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Waltham, MA, United States

The invention features devices and methods for detecting, enriching, and analyzing circulating tumor cells and other particles. The invention further features methods of diagnosing a condition, e.g., cancer, in a subject by analyzing a cellular sample from the subject.


The present invention provides materials and methods for predicting the response of a disease state to a therapeutic agent. A targeting moiety specific for a biological marker is labeled with a reporter moiety and used to analyze cells characteristic of the disease state. The output of the reporter moiety, which may be fluorescence intensity, is compared to the output of reference standard analyzed under similar or identical conditions. The use of a reference standard allows biomarker reporting to be normalized. Biomarker values can then be correlated from sample to sample and from laboratory to laboratory based on quantitative calibration on a universal reference standard.


Method of enriching specific cells from cellular samples are disclosed, comprising contacting in solution a cellular sample with affinity-tagged ligands (ATLs) each comprising a first ligand linked to an affinity tag, wherein the ligand selectively binds a cellular marker of the rare cells and the affinity tag can be selectively captured by a capture moiety, wherein the affinity tags do not comprise a magnetic particle; and flowing the sample through a microfluidic device comprising the capture moiety to selectively retain ATL-bound cells. Methods for enriching circulating tumor cells, and devices for enriching specific cells from cellular samples are also disclosed.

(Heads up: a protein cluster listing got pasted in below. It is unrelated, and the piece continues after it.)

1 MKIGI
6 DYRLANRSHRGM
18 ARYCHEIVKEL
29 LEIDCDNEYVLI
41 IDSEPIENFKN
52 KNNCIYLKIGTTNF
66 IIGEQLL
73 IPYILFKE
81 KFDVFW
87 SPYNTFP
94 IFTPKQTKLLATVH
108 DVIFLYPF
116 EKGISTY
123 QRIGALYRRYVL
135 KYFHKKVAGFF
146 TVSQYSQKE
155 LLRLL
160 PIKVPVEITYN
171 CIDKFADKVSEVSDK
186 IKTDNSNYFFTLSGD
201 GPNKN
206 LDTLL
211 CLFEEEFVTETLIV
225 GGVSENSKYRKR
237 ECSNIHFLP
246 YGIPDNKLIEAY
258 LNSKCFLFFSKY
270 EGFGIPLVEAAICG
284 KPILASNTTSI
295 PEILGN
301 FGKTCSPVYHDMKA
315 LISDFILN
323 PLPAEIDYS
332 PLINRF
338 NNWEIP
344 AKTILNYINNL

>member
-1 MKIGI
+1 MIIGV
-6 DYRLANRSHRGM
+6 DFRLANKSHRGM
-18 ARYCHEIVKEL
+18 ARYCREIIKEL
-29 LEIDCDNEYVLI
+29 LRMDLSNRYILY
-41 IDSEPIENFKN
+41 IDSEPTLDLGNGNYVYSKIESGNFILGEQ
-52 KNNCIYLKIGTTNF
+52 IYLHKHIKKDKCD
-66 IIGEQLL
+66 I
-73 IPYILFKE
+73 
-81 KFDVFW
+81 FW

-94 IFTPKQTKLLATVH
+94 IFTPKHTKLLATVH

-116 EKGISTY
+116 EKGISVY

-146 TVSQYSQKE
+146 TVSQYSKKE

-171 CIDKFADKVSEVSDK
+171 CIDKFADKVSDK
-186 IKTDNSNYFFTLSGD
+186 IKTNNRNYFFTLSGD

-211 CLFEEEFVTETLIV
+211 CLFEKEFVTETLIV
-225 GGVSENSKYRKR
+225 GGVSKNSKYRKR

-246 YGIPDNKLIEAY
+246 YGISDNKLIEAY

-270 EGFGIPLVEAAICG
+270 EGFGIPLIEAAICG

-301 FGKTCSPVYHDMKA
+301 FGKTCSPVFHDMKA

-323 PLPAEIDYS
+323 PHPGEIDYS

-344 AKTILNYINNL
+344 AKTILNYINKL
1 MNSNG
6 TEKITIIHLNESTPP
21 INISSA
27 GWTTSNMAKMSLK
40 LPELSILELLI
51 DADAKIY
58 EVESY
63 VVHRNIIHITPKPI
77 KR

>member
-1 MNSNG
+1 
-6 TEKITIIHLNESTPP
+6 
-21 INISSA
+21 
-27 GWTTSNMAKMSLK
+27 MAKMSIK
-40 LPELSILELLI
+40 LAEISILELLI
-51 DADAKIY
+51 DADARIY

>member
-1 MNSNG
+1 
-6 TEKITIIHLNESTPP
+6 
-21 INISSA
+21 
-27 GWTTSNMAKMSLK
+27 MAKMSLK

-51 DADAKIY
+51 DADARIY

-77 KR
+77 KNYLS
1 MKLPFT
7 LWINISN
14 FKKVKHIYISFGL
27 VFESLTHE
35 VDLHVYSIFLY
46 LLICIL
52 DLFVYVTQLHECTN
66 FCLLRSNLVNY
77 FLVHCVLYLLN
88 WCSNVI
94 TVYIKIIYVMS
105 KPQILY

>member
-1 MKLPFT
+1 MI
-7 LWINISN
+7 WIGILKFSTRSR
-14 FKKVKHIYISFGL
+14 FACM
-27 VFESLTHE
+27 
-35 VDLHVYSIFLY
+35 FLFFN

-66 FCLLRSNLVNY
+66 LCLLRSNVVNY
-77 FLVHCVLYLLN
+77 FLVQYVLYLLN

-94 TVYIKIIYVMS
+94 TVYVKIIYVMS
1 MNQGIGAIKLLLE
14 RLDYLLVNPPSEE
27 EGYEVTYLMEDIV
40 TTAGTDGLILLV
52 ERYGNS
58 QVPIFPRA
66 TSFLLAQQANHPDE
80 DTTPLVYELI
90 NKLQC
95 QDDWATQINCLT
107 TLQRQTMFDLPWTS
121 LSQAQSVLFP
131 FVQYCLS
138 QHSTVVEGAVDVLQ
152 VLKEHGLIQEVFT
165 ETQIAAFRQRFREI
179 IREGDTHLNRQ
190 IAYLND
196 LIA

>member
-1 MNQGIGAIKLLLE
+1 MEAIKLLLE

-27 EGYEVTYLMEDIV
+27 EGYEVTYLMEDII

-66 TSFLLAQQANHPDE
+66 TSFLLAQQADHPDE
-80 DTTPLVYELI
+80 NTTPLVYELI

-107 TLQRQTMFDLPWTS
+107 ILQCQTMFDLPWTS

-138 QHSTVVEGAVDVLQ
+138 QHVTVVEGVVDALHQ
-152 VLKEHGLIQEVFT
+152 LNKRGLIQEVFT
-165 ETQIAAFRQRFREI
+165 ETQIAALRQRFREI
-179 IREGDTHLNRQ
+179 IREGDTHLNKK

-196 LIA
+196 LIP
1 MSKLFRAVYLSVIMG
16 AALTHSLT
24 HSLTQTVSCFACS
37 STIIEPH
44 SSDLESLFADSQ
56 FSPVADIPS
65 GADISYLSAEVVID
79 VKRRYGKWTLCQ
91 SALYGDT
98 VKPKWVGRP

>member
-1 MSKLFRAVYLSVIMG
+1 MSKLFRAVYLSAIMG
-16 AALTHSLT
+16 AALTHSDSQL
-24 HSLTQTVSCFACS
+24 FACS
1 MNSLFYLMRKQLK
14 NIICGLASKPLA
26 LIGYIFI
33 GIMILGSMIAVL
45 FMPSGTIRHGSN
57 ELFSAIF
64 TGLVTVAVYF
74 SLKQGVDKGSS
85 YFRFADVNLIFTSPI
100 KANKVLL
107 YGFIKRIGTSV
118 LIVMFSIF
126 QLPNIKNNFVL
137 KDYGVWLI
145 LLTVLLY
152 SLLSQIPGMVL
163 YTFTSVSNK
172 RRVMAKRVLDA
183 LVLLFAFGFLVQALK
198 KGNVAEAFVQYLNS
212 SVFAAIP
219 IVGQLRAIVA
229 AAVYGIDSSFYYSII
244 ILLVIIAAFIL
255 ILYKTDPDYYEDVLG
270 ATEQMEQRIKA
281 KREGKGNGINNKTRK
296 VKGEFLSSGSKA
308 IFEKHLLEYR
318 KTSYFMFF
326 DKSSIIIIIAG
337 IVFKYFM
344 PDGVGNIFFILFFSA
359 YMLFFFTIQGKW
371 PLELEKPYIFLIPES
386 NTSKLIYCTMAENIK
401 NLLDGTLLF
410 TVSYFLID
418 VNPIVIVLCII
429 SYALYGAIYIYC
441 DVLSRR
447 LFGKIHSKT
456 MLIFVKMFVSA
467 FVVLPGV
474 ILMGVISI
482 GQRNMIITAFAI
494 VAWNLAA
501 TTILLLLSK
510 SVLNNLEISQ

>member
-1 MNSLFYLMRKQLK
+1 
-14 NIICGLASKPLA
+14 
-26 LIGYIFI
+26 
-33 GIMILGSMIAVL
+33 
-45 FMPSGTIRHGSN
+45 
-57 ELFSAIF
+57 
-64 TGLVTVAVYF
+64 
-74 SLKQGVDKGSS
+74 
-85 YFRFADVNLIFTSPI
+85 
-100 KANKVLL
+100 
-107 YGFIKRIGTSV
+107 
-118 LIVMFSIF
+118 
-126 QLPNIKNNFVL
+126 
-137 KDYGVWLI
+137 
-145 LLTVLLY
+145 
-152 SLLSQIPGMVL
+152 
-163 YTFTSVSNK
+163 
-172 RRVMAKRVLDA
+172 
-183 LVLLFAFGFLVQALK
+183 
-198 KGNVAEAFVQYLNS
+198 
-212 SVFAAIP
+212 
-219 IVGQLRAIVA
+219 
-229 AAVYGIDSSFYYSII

Reinhardt H.C.,Massachusetts Institute of Technology | Reinhardt H.C.,University of Cologne | Reinhardt H.C.,Max Planck Institute Cologne | Reinhardt H.C.,Collaborative Research Center 832 | And 13 more authors.
Molecular Cell | Year: 2010

Following genotoxic stress, cells activate a complex kinase-based signaling network to arrest the cell cycle and initiate DNA repair. p53-defective tumor cells rewire their checkpoint response and become dependent on the p38/MK2 pathway for survival after DNA damage, despite a functional ATR-Chk1 pathway. We used functional genetics to dissect the contributions of Chk1 and MK2 to checkpoint control. We show that nuclear Chk1 activity is essential to establish a G2/M checkpoint, while cytoplasmic MK2 activity is critical for prolonged checkpoint maintenance through a process of posttranscriptional mRNA stabilization. Following DNA damage, the p38/MK2 complex relocalizes from nucleus to cytoplasm where MK2 phosphorylates hnRNPA0, to stabilize Gadd45α mRNA, while p38 phosphorylates and releases the translational inhibitor TIAR. In addition, MK2 phosphorylates PARN, blocking Gadd45α mRNA degradation. Gadd45α functions within a positive feedback loop, sustaining the MK2-dependent cytoplasmic sequestration of Cdc25B/C to block mitotic entry in the presence of unrepaired DNA damage. Our findings demonstrate a critical role for the MK2 pathway in the posttranscriptional regulation of gene expression as part of the DNA damage response in cancer cells. © 2010 Elsevier Inc. Source


Method of enriching specific cells from cellular samples are disclosed, comprising contacting in solution a cellular sample with affinity-tagged ligands (ATLs) each comprising a first ligand linked to an affinity tag, wherein the ligand selectively binds a cellular marker of the rare cells and the affinity tag can be selectively captured by a capture moiety, wherein the affinity tags do not comprise a magnetic particle; and flowing the sample through a microfluidic device comprising the capture moiety to selectively retain ATL-bound cells. Methods for enriching circulating tumor cells, and devices for enriching specific cells from cellular samples are also disclosed.

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